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A pontil mark is one of the best ways to determine the age and quality of an antique glass piece and is one of many attributes that can make a glass bottle or piece of glassware more desirable and valuable. The presence of a pontil suggests that the piece was blown freehand, rather than using a mold.

The technique for mouth blown or free blown glass was perfected before the rise of the Roman Empire and has been used around the world ever since. Though the same mouth blowing technique is still used today, towards the end of the 19th century glassblowers developed new semi-automatic and automatic techniques to speed up and increase glass production, with labor intensive mouth blowing methods being largely left behind.

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The technique involves blowing short bursts of air into molten glass gathered at the end of a blowpipe. A pontil, a solid metal rod usually tipped with hot glass, is applied to the base of a vessel to hold it while the mouth is being formed. A pontil mark or pontil scar is the ring-shaped mark left on the bottom the piece when this rod is removed.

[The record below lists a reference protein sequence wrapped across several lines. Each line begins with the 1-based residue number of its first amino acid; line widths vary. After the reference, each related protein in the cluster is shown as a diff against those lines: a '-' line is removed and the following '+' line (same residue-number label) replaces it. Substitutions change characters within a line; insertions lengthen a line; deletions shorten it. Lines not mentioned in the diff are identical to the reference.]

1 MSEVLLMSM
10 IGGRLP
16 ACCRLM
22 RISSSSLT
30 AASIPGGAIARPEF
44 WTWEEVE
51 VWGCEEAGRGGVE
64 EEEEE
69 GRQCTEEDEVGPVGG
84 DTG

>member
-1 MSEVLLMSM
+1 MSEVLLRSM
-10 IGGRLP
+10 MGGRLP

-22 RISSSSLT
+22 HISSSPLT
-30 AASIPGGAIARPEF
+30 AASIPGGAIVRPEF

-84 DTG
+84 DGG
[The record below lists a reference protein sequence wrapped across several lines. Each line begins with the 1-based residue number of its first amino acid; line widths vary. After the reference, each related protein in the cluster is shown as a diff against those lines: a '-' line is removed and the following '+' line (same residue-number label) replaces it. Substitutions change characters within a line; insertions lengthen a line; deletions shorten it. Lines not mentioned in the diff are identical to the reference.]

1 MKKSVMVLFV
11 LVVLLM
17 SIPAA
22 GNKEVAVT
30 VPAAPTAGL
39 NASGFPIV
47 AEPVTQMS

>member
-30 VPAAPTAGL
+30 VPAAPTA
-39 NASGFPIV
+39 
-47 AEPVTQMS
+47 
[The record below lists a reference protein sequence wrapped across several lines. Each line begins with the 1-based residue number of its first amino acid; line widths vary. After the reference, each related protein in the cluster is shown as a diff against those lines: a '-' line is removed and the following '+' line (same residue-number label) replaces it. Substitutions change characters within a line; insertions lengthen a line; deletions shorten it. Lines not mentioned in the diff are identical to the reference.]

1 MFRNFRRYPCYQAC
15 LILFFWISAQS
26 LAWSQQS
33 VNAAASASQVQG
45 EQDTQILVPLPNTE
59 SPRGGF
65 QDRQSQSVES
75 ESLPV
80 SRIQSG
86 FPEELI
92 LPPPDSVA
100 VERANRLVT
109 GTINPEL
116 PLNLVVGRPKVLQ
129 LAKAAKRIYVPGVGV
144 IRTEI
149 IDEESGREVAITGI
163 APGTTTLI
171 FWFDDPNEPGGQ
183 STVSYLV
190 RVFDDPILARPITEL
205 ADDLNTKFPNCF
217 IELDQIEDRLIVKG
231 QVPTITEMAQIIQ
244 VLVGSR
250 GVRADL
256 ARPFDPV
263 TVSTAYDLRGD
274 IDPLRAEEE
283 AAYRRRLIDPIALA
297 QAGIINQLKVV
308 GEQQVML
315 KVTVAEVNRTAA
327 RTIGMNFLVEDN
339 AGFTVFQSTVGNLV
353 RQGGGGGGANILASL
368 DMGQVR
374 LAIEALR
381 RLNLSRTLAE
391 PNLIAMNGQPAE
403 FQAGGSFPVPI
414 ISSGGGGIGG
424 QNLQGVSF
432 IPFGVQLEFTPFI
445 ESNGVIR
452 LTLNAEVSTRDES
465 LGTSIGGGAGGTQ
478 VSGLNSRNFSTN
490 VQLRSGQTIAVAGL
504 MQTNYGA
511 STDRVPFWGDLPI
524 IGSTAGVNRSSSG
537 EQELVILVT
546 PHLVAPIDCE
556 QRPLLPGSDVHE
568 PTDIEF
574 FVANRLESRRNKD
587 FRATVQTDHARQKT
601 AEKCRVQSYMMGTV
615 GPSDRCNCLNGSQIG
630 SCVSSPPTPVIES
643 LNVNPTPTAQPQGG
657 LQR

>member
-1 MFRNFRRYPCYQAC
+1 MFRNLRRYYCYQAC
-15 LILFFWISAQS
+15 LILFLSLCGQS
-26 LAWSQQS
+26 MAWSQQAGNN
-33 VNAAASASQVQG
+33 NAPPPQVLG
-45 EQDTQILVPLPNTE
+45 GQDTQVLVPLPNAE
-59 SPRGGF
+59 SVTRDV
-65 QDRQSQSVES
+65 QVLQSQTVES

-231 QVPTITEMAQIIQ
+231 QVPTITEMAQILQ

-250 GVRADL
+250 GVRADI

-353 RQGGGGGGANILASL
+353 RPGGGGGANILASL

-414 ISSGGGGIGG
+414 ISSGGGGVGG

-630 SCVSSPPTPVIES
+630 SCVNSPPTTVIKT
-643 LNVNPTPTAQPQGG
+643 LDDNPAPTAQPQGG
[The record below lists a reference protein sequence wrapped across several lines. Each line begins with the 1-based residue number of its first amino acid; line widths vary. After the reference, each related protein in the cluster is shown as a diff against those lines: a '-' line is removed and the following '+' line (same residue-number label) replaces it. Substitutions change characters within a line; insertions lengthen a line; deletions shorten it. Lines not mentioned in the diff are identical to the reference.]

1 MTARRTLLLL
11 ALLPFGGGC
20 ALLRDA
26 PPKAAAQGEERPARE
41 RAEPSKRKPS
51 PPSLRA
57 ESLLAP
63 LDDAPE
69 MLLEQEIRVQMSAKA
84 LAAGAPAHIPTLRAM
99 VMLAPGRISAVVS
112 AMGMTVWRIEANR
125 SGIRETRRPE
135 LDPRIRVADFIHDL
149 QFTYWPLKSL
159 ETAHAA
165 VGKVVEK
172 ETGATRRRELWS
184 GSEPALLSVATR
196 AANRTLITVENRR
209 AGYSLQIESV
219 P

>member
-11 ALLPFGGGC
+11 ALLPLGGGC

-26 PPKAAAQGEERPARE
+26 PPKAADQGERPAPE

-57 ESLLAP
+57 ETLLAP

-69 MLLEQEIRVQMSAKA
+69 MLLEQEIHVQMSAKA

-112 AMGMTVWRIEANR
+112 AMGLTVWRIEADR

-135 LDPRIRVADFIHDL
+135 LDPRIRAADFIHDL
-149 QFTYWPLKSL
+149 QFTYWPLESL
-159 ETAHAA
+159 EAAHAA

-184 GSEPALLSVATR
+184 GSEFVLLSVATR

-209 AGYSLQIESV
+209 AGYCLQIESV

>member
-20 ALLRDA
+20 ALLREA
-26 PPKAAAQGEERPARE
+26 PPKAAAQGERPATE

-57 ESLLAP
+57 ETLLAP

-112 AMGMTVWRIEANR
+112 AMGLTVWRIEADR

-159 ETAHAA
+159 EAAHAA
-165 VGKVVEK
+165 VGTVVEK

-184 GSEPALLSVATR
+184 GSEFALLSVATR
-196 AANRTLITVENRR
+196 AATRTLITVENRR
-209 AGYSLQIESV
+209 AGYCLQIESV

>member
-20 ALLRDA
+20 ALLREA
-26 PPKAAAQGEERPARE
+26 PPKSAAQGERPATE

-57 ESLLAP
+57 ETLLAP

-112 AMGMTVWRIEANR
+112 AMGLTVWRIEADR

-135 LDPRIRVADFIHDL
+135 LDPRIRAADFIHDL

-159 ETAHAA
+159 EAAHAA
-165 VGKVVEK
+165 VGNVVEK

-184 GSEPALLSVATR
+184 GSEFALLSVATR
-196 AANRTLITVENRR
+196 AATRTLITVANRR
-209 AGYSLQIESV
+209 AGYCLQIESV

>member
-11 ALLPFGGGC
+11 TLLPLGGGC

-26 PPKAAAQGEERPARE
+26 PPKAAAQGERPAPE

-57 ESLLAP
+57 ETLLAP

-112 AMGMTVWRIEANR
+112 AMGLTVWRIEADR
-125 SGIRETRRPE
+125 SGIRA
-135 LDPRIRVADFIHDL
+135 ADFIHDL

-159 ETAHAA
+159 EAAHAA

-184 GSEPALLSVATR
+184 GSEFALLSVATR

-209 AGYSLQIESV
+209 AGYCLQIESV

There are several types of pontil marks: some are rough and unfinished, some have been polished by reheating the glass and smoothing it, others have open pontil marks from the use of a hollow blow pipe as a pontil rod rather than a solid rod. The key thing to look for is the presence of a rough area on the base of a piece. It’s important to know that contemporary hand blown glass can also carry a pontil mark - and pontil marks can be faked to give the appearance of age - so other factors should always be taken into account while evaluating a glass piece. 

If you really want to nerd out on the details, the Society for Historical Archaeology has a great guide to the different kinds of pontils used on glass bottles.